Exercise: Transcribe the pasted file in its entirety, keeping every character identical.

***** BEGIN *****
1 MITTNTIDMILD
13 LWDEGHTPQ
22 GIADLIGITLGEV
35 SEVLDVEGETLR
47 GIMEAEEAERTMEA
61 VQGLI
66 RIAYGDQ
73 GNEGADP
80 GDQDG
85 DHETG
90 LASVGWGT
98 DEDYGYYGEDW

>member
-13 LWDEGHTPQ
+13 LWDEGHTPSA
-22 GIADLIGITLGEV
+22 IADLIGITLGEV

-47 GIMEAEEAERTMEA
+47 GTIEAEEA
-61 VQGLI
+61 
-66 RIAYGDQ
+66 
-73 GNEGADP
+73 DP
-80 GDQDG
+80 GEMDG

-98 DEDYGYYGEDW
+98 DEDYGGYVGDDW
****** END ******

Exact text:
1 MITTNTIDMILD
13 LWDEGHTPQ
22 GIADLIGITLGEV
35 SEVLDVEGETLR
47 GIMEAEEAERTMEA
61 VQGLI
66 RIAYGDQ
73 GNEGADP
80 GDQDG
85 DHETG
90 LASVGWGT
98 DEDYGYYGEDW

>member
-13 LWDEGHTPQ
+13 LWDEGHTPSA
-22 GIADLIGITLGEV
+22 IADLIGITLGEV

-47 GIMEAEEAERTMEA
+47 GTIEAEEA
-61 VQGLI
+61 
-66 RIAYGDQ
+66 
-73 GNEGADP
+73 DP
-80 GDQDG
+80 GEMDG

-98 DEDYGYYGEDW
+98 DEDYGGYVGDDW